It occurs to me that almost nobody sees me doing the work that I do the most – building horns in the studio. Since even the simplest of them have a complexity of steps that I rarely articulate, it seems prudent to make a few notes.
So maybe you read this and wonder, ‘Why would he cut it in two only to glue it back together again?’
The answer is that wood, even wood that has been cured for three years, is going to shrink after you cut it open. Shrinking means it may check (crack). The trick is to get it to shrink slowly and evenly from the inside and out at the same time. So, once I’ve begun a new bell from such a solid piece, the best chance to avoid checking is to get inside and rough out the interior as soon as possible, get some of that wet mass out. After that, the pieces are glued back together (with a paper barrier to ease later reseparation) while the outside shape, hinges and other gewgaws are finished.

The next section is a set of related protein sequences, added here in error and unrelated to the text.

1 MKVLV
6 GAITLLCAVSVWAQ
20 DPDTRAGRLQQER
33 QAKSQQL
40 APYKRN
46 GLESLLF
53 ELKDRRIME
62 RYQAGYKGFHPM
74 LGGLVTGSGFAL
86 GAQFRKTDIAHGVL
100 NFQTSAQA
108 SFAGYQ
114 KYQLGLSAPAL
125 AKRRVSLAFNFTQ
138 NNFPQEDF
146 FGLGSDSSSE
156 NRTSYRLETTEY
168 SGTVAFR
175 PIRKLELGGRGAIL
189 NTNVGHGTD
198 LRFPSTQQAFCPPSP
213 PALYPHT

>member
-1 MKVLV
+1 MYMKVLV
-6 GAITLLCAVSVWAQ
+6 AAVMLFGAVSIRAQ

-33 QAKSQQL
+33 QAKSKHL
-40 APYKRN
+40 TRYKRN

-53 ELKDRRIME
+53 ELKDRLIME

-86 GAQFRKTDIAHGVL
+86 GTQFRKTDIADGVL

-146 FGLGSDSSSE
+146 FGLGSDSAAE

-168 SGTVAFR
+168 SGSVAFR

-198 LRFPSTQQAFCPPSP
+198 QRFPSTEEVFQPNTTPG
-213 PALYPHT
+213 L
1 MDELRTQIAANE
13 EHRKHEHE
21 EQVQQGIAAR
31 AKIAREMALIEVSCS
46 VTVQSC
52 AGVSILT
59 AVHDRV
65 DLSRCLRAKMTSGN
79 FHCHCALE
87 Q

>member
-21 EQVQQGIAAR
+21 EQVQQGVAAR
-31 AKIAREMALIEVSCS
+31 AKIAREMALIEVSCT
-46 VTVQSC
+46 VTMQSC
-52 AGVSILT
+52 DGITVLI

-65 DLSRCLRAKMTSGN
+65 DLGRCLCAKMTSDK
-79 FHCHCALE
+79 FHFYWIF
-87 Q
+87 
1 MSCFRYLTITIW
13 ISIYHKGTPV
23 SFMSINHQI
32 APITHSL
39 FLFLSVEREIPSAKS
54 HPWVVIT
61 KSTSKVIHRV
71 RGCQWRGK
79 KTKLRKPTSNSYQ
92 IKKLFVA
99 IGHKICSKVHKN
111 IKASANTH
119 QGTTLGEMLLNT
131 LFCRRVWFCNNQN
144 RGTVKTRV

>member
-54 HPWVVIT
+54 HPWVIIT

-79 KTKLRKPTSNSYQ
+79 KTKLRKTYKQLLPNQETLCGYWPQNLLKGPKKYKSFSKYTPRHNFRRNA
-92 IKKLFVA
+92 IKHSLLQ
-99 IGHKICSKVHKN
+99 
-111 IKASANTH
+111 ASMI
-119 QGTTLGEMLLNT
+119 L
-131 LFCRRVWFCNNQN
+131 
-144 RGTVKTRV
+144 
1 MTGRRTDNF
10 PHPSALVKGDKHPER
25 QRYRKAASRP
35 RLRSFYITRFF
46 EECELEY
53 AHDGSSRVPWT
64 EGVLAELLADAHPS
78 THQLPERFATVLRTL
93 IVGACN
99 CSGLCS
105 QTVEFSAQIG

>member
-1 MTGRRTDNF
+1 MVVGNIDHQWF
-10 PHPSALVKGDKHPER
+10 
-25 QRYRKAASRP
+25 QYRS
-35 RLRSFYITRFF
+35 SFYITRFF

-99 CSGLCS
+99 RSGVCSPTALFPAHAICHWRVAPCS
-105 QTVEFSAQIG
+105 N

For all of you out there working on your own empresswood, single chamber horn project, remember to store it in a plastic bag on your porch, out of the sun, when you are done for the day.